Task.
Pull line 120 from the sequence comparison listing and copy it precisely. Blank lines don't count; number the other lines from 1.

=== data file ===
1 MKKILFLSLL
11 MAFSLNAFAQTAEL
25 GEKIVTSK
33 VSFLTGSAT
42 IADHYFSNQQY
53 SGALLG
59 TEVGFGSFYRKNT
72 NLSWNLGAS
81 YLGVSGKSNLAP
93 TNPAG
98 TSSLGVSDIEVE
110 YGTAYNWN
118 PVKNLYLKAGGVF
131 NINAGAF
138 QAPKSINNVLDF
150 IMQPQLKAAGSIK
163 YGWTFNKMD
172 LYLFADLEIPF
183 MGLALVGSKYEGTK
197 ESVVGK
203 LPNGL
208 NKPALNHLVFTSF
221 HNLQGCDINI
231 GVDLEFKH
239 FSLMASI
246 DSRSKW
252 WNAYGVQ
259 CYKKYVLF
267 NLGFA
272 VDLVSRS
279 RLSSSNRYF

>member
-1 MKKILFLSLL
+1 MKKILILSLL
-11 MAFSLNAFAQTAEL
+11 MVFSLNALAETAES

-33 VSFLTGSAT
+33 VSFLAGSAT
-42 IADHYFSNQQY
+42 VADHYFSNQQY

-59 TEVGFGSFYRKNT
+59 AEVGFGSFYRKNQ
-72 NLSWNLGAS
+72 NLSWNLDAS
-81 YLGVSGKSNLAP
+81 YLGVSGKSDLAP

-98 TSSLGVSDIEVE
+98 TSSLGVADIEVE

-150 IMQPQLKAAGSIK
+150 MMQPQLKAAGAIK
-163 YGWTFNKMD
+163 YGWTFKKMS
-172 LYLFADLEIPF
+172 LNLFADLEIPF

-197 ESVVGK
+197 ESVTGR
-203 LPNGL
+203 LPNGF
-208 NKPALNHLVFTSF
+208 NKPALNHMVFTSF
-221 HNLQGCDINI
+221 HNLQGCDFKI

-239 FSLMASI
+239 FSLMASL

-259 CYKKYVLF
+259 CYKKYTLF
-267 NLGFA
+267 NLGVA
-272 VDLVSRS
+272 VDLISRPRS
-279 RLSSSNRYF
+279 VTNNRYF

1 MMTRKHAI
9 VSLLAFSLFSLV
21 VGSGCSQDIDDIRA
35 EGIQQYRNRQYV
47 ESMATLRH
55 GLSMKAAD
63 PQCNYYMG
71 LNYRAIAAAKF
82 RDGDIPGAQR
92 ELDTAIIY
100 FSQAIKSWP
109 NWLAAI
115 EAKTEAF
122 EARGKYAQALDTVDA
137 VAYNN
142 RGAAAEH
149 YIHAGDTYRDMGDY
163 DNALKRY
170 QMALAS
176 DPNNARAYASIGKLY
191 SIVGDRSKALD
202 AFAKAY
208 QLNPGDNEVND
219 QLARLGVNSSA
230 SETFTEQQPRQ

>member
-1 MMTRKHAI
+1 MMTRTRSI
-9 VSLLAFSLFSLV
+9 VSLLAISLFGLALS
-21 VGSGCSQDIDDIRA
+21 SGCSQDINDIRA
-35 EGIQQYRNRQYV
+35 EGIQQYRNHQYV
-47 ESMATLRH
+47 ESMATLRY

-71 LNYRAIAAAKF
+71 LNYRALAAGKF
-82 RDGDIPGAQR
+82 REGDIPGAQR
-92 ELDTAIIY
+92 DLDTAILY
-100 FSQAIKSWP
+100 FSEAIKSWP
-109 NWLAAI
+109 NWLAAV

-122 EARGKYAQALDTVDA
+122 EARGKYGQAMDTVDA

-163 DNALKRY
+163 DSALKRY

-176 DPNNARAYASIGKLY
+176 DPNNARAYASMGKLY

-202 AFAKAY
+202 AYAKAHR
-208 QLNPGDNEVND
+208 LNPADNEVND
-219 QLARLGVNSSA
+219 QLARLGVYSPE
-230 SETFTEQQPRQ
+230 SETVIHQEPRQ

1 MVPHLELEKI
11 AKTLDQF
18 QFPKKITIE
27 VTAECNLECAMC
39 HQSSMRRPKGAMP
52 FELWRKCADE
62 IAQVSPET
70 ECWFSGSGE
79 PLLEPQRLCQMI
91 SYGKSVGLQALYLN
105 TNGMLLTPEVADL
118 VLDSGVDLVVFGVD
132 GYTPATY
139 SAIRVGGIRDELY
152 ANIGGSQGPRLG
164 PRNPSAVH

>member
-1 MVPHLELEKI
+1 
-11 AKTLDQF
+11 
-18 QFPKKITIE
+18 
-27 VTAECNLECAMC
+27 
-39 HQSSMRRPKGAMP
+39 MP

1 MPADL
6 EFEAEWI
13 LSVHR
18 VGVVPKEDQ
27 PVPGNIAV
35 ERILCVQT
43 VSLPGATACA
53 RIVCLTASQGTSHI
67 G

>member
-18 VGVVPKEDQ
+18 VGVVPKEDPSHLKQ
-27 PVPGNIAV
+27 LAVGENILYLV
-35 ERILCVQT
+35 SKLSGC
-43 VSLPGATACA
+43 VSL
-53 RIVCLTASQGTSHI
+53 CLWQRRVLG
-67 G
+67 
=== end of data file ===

+122 EARGKYGQAMDTVDA